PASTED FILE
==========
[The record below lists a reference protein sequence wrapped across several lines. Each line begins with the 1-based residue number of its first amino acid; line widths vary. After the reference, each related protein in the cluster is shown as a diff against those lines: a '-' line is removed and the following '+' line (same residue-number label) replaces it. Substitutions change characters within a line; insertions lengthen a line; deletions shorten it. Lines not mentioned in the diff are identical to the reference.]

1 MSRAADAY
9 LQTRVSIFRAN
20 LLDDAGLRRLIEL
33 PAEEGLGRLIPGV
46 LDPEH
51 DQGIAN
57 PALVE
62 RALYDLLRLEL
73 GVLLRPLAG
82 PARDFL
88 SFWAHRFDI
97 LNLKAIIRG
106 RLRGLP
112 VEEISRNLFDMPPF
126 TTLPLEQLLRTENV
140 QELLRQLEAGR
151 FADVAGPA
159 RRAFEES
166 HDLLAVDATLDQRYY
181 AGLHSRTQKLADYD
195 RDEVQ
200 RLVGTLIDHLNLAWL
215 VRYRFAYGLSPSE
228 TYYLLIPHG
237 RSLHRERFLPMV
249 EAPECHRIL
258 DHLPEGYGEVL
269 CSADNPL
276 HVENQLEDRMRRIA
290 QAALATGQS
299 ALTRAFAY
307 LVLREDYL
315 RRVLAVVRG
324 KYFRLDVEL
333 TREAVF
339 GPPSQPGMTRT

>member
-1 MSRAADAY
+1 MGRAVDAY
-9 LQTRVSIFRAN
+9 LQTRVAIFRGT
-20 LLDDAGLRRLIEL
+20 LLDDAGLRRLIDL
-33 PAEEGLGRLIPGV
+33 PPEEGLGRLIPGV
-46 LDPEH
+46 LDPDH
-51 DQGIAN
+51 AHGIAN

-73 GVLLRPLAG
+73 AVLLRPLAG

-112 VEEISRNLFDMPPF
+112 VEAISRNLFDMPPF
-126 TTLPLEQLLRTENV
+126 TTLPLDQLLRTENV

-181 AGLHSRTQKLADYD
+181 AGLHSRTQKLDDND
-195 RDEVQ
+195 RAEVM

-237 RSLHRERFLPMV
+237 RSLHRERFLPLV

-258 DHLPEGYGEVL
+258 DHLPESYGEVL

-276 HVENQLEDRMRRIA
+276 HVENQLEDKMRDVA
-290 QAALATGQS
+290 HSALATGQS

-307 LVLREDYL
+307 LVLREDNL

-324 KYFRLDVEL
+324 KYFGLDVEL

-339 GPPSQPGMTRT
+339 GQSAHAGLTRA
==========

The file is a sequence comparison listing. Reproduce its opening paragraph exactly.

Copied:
[The record below lists a reference protein sequence wrapped across several lines. Each line begins with the 1-based residue number of its first amino acid; line widths vary. After the reference, each related protein in the cluster is shown as a diff against those lines: a '-' line is removed and the following '+' line (same residue-number label) replaces it. Substitutions change characters within a line; insertions lengthen a line; deletions shorten it. Lines not mentioned in the diff are identical to the reference.]